Finding a Place for the Linear Single-Player Experience

Finding a Place for the Linear Single-Player Experience

STARTING SCREEN | The linear single-player game isn't dead, but it is on the struggle.

When it comes to single-player or multiplayer gaming, I wouldn't say I have a clear preference. I enjoy linear single-player games like the Uncharted series, but I also play massively-multiplayer games like World of Warcraft and competitive multiplayer titles like PlayerUnknown's Battlegrounds. I find myself pulled in different directions depending on my mood; sometimes I want to experience a grand, finite tale, other times I just want to shoot another player.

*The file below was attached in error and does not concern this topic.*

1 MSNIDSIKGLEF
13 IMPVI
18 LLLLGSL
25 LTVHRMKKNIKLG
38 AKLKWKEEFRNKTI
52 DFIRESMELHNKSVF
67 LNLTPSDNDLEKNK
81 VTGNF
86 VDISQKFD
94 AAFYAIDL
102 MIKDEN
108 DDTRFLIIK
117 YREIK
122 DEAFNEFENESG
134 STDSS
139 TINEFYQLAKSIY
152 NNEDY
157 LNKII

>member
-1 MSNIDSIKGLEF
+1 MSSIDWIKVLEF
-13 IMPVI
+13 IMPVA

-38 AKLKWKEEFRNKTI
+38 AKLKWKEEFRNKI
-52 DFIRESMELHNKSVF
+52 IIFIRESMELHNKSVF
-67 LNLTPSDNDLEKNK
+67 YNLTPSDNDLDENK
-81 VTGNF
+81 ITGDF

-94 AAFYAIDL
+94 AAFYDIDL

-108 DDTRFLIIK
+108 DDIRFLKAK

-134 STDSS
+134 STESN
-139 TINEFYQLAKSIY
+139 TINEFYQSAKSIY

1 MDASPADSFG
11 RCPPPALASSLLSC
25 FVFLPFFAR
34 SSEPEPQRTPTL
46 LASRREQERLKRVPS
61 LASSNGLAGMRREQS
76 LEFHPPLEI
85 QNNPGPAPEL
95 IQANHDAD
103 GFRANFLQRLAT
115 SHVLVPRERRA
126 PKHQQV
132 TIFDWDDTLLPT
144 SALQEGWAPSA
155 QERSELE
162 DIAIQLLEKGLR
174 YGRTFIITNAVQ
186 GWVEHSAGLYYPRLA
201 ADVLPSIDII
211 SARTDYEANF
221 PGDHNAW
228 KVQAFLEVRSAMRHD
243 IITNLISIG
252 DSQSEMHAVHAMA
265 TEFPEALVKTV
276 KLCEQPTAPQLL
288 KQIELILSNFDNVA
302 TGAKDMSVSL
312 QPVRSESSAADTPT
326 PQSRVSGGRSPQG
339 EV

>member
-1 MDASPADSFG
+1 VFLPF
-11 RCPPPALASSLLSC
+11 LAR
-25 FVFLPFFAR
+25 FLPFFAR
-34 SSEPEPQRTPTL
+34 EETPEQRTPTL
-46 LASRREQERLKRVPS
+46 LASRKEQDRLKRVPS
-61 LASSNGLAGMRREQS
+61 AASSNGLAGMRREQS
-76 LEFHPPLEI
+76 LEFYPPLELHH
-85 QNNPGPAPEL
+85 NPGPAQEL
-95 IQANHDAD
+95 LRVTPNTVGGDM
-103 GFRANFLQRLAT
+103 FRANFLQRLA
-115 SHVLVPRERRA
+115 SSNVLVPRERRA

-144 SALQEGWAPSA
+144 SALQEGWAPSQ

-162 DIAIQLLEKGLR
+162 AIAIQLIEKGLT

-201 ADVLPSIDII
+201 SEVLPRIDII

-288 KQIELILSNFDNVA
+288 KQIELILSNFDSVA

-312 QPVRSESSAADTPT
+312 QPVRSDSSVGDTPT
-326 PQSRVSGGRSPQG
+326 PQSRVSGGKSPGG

Towards the end of last year, there were warning bells for the single-player side of things. "Gone are the days in which single-player games were of primary status and multiplayer games secondary," said Square Enix in an annual company report. Bethesda found that its very solid single-player offerings, including Wolfenstein 2, Prey, Evil Within 2, and Dishonored 2, weren't performing as strongly as expected. This led to an ad campaign where the publisher talked about saving single-player games. Electronic Arts also cancelled Visceral Games' planned linear, story-driven Star Wars game, to pivot towards a "broader experience". This killed the studio as well.

Visceral's Star Wars game is moving in another direction, at another studio.